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Did An Army of 600,000 Israelites Conquer the Land of Canaan?

The traditional Sunday School image shows Joshua leading about 600,000 armed Israelites into the land of Canaan, across the river Jordan. But was that really the size of Joshua's army?

The traditional Sunday School image shows Joshua leading about 600,000 armed Israelites into the land of Canaan, across the river Jordan. But was that really the size of Joshua’s army?

When we read about the nation of Israel crossing the river Jordan to enter the Promised Land, in Joshua 4, something stands out, if you read very carefully. Joshua 4:13 tells us this:

About 40,000 ready for war passed over before the Lord for battle, to the plains of Jericho (ESV).

From this verse alone, you might think that there were a total of 40,000 soldiers in the army of Israel, set to conquer the land. The problem is that according to a census taken prior to the crossing of the river Jordan, of all of the Hebrew men of fighting age (Numbers 26:1-4), the census gave a total number of 601,730 (Numbers 26:51). A previous census taken near the beginning of the wilderness journey, just after the Exodus from Egypt, reveals about the same number, 603,550 (Numbers 1:45-46). The second census is different in that the first generation in the wilderness had perished, replaced by a new generation, leaving only Joshua and Caleb from the first generation still among them, but the numbers are in the same ballpark. Clearly there is a problem lining up the 40,000 armed men that crossed the Jordan with the some 600,000+ recorded in each census.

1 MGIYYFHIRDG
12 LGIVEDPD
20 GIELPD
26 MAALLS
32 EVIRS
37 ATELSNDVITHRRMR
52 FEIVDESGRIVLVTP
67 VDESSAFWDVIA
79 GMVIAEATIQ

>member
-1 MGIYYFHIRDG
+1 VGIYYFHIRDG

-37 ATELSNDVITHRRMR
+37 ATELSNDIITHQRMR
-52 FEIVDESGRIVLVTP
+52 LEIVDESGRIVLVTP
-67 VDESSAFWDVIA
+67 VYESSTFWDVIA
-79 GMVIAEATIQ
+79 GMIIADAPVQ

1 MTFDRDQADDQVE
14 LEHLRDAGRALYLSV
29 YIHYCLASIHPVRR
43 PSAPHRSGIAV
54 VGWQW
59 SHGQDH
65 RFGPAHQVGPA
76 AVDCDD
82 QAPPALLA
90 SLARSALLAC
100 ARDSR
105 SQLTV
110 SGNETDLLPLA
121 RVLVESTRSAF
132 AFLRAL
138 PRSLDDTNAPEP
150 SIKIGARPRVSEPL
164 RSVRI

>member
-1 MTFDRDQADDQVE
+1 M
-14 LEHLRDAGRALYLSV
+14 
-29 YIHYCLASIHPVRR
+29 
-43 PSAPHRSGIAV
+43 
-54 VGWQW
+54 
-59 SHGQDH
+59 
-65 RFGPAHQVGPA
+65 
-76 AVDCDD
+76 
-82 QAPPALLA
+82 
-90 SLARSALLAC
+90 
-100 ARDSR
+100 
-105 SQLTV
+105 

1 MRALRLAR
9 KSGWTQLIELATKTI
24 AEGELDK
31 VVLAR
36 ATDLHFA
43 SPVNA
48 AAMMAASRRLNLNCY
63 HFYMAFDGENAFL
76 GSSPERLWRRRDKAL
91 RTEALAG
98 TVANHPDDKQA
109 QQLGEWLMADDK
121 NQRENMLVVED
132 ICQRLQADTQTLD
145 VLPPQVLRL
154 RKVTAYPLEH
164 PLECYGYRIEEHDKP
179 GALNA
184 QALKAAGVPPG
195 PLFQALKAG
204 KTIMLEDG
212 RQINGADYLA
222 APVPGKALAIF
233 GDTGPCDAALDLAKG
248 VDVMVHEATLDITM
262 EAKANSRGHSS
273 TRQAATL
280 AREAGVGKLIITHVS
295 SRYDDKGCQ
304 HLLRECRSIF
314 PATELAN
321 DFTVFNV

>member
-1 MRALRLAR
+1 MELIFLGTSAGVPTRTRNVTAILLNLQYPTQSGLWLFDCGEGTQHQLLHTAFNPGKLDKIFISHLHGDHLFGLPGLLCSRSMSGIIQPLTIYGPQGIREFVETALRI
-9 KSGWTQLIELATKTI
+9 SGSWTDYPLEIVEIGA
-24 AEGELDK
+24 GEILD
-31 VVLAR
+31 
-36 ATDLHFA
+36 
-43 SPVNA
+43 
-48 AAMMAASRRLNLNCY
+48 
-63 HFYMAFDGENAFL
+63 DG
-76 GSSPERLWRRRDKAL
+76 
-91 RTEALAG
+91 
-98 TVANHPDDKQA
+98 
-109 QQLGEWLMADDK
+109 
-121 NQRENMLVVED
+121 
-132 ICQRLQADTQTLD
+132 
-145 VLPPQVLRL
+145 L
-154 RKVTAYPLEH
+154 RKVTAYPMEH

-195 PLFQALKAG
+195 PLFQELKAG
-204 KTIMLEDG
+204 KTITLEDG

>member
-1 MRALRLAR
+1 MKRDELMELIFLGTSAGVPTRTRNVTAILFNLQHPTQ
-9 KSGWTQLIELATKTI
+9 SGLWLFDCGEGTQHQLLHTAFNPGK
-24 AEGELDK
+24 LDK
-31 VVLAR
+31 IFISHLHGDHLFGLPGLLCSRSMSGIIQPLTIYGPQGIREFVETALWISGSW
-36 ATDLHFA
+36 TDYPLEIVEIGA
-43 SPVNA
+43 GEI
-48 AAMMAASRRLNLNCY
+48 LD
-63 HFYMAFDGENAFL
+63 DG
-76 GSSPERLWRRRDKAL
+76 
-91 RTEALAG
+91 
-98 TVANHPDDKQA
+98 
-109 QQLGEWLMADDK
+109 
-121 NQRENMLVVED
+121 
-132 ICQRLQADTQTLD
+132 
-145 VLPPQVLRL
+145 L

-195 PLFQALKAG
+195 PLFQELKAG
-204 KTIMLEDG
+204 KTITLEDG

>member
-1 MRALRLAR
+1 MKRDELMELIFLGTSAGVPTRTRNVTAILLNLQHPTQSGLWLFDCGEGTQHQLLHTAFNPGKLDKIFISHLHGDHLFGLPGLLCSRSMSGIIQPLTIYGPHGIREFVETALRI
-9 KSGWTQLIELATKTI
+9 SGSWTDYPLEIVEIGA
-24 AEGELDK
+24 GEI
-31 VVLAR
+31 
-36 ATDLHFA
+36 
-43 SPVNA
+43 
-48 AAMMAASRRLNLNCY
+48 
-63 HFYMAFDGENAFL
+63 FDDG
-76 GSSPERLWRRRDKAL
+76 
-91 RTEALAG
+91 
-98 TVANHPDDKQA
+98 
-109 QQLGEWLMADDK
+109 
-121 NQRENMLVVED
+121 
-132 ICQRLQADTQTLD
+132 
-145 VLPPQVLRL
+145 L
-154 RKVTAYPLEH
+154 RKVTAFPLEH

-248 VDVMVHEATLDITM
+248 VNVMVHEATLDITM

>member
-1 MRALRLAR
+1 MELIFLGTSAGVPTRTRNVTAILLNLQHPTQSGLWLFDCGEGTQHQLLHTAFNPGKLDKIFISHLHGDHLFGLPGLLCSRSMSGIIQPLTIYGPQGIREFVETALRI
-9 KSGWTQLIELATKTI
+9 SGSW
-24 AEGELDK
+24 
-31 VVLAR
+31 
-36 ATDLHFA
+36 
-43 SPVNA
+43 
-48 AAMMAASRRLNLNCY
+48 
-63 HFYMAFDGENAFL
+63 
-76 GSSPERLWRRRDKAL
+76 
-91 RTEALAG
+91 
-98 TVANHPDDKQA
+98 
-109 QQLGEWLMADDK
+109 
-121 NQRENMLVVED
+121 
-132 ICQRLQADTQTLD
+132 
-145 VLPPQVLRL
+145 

Nevertheless, the problem is more difficult than this: Assuming a 600,000+ army, this would give you a much larger population total, if you include women and children, at least around 2 million.

That is a lot of people.

In Deuteronomy 7:1-7, we read that God was sending the Israelites into a land to clear away seven different nations of people, each nation being larger than Israel herself. That means at least 14 million people were living in the Promised Land that Israel was to possess, in Canaan, which would be greater than the current population of the corresponding land in the Middle East now. Considering that Gaza alone is one of most densely populated places on earth, it is difficult to comprehend such large numbers of people in the ancient near east, particularly when the current archaeological data shows that the land of Canaan was far less populated then than it is now.

How do we try to resolve this difficulty?1
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